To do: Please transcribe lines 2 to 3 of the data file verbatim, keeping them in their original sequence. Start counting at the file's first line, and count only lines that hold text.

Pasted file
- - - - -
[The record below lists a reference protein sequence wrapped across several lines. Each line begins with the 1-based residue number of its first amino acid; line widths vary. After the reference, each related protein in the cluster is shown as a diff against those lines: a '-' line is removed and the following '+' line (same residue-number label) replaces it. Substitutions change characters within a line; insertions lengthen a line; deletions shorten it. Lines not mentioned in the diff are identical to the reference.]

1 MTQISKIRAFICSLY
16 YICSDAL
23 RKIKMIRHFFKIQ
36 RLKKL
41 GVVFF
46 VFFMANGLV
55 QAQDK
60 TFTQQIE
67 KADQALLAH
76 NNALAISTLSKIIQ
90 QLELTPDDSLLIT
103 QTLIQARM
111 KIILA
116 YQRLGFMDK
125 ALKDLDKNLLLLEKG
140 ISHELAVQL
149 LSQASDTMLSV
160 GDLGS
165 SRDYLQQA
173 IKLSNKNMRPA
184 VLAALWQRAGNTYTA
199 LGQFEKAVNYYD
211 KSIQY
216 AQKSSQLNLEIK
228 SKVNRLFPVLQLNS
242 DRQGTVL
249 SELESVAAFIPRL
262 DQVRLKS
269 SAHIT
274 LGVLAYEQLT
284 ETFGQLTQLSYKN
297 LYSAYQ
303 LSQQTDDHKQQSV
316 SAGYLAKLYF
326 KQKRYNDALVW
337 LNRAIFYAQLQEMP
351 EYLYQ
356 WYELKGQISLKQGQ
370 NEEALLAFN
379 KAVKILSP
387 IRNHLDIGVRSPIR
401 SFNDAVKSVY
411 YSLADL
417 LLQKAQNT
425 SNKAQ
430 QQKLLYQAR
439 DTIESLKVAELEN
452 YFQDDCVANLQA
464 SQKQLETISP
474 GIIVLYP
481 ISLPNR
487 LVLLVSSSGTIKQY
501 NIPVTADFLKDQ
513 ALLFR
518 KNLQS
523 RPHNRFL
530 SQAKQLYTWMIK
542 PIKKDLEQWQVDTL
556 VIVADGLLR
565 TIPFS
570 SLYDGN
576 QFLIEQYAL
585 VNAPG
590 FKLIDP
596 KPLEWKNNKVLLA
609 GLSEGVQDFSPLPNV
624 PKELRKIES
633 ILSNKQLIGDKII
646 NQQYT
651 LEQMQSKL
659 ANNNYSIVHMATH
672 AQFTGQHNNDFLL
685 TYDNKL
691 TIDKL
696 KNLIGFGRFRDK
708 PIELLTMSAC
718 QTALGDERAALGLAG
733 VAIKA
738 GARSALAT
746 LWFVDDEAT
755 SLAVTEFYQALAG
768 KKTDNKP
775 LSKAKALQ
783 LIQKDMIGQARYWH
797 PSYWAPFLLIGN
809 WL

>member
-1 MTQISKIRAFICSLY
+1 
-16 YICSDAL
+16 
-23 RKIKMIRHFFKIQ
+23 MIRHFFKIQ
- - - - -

1 MTQISKIRAFICSLY
16 YICSDAL